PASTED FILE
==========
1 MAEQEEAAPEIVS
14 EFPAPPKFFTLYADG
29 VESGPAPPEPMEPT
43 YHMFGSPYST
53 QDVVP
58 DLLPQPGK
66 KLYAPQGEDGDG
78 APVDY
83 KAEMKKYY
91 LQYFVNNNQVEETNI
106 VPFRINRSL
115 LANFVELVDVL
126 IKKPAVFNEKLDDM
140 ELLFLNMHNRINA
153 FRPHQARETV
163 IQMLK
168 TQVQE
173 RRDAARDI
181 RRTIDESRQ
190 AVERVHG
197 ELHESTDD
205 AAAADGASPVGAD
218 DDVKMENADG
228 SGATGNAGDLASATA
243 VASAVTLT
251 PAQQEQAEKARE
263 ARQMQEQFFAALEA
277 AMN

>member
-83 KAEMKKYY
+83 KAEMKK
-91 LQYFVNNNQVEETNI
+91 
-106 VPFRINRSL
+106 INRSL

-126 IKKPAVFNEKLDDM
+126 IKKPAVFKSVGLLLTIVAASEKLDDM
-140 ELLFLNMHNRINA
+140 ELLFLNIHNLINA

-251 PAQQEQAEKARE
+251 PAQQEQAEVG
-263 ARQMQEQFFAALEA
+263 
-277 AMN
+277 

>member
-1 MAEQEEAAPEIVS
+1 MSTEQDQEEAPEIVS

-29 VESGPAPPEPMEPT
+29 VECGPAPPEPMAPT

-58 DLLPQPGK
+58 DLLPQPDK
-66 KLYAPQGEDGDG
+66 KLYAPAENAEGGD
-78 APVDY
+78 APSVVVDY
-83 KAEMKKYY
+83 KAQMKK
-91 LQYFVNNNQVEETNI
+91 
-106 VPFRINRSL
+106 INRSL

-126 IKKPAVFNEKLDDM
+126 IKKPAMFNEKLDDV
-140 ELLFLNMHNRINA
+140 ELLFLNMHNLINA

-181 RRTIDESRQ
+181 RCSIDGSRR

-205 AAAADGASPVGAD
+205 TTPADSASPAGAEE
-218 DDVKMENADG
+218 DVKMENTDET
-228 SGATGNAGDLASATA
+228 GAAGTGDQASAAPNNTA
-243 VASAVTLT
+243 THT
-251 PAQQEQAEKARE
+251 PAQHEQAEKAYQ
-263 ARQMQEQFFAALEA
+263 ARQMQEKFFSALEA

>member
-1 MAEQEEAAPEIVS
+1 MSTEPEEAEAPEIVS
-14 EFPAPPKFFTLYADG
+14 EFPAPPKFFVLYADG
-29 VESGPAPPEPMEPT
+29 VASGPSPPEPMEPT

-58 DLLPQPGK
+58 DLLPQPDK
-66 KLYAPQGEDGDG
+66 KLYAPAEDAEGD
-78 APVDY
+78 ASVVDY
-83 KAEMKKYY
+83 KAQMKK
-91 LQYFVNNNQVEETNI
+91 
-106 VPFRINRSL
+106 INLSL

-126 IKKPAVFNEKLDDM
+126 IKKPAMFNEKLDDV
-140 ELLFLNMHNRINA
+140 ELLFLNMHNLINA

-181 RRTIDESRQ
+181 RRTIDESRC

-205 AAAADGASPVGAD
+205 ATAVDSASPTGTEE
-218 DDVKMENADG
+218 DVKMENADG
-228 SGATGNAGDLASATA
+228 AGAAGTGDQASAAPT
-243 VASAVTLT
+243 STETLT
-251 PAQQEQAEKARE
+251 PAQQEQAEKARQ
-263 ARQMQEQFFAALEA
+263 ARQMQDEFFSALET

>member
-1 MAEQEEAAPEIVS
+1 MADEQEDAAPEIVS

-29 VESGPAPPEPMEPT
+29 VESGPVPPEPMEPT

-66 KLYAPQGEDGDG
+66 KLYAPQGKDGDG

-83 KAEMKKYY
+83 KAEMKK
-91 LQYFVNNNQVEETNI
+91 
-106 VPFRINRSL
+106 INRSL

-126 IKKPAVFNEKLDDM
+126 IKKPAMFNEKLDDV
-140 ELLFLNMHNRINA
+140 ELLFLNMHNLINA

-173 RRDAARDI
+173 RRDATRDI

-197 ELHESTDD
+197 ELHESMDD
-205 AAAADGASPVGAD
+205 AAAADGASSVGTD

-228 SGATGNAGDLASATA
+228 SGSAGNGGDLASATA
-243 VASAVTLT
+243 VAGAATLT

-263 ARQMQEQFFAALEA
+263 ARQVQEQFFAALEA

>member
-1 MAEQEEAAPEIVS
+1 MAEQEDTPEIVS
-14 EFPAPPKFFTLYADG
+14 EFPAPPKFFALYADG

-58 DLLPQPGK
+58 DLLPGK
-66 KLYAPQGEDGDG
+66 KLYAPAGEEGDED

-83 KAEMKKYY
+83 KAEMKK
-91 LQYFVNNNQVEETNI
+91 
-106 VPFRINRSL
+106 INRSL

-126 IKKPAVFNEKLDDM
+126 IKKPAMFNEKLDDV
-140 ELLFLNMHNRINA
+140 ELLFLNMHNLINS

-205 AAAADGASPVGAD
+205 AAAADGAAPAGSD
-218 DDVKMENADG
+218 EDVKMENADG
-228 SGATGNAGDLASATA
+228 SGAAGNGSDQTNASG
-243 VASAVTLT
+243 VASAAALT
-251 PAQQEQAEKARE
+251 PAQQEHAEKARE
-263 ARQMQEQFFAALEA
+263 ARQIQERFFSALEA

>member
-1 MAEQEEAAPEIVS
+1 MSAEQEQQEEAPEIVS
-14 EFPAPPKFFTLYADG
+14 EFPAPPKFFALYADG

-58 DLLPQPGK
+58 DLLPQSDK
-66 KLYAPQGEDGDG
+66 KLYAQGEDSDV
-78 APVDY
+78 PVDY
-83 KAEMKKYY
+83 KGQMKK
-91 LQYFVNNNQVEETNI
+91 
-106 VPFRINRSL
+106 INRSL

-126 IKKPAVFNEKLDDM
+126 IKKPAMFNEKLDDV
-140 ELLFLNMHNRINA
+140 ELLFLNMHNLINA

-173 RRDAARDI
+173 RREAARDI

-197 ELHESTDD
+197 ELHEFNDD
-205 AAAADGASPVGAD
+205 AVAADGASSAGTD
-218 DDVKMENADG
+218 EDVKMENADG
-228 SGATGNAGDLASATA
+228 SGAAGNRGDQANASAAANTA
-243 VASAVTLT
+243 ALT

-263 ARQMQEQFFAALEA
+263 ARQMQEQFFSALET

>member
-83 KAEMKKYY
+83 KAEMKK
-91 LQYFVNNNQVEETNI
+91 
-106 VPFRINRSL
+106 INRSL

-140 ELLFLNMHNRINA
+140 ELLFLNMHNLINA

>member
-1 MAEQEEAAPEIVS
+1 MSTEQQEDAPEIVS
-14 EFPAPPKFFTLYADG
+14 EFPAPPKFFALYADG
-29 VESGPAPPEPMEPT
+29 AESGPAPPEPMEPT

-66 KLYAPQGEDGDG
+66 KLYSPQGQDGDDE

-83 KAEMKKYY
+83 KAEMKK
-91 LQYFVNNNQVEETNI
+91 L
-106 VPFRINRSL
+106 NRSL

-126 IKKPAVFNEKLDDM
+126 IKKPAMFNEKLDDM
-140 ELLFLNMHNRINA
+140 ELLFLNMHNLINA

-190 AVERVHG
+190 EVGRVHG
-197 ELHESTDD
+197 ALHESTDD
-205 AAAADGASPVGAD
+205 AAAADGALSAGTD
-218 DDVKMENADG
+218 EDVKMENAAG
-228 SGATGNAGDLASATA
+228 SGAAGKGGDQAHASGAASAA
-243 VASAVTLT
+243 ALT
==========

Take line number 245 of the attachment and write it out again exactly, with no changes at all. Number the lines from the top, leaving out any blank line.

-205 AAAADGASPVGAD